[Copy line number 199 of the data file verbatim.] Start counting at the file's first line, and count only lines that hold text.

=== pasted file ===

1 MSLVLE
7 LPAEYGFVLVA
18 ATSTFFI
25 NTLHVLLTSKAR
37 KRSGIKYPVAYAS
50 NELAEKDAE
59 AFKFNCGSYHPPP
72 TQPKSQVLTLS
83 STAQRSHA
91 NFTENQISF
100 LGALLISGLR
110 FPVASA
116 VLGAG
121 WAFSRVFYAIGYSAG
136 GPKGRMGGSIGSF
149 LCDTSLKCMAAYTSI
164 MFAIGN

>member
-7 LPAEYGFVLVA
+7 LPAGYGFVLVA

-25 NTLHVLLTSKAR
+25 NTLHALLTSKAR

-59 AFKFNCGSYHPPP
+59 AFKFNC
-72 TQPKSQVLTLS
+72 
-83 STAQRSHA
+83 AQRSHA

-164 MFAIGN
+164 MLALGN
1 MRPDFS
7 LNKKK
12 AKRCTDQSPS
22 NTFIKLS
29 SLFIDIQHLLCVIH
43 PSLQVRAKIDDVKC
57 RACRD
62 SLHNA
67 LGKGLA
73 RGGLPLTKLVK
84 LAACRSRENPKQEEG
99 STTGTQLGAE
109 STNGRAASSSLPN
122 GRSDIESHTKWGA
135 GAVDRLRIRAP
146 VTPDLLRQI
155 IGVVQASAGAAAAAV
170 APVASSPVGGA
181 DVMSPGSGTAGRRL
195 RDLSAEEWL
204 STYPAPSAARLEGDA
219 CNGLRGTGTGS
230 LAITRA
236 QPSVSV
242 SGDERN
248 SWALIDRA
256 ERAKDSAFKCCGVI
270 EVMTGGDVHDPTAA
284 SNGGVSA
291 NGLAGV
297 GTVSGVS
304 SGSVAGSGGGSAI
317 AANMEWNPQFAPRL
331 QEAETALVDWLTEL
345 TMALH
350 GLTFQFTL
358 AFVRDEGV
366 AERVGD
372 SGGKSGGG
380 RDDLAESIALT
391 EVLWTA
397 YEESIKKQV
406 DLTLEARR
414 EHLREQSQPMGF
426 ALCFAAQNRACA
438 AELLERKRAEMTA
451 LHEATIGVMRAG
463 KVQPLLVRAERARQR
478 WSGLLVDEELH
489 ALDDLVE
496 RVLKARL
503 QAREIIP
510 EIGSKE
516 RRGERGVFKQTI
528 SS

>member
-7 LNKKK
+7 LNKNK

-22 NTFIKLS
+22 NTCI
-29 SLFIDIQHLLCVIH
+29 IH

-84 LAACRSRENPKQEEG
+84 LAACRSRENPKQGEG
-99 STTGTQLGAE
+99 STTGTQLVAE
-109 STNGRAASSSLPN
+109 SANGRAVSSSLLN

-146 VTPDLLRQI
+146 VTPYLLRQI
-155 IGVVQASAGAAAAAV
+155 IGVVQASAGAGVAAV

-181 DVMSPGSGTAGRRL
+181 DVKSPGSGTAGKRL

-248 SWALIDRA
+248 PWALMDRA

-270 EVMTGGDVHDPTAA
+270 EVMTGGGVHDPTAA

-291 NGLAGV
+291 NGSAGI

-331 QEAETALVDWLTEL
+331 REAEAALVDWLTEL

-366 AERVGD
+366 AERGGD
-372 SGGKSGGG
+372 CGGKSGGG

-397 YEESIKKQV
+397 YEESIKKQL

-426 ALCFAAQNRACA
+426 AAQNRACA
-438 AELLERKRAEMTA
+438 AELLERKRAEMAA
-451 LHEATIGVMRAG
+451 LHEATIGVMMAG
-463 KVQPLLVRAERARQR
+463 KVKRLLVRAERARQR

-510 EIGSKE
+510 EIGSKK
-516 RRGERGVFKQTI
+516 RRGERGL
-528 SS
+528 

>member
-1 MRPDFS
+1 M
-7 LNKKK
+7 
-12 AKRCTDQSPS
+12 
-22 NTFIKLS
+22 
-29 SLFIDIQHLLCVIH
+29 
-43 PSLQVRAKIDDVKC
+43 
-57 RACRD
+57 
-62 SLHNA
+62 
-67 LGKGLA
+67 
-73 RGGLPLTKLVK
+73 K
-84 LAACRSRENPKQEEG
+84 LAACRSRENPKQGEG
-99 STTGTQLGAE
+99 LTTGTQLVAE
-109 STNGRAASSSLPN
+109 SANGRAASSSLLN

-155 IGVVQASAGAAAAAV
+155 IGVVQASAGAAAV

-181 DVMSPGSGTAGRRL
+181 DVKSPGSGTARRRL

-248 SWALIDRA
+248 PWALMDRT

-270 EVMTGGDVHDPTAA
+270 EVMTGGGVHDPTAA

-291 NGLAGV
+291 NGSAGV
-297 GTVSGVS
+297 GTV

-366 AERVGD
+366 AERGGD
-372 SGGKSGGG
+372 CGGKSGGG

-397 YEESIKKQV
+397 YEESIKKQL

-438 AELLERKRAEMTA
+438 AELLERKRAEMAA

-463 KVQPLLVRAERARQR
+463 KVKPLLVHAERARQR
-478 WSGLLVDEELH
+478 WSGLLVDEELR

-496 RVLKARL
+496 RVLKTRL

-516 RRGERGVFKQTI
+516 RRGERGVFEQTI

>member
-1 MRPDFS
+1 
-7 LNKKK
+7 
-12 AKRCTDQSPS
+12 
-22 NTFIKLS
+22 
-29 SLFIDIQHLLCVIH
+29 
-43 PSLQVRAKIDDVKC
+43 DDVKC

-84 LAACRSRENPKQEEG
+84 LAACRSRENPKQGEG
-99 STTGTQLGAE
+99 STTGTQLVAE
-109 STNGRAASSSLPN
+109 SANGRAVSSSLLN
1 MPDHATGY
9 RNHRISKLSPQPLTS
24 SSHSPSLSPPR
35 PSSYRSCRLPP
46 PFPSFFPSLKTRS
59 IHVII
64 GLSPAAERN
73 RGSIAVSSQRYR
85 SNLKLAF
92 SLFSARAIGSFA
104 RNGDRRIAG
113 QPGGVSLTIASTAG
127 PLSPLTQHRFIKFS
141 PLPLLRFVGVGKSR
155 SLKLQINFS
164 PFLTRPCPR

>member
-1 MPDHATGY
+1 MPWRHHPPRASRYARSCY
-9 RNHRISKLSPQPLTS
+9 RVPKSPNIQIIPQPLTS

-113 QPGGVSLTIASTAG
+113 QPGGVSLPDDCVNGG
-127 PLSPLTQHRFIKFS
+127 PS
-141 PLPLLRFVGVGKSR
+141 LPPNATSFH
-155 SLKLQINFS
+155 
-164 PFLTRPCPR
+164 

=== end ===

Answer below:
-43 PSLQVRAKIDDVKC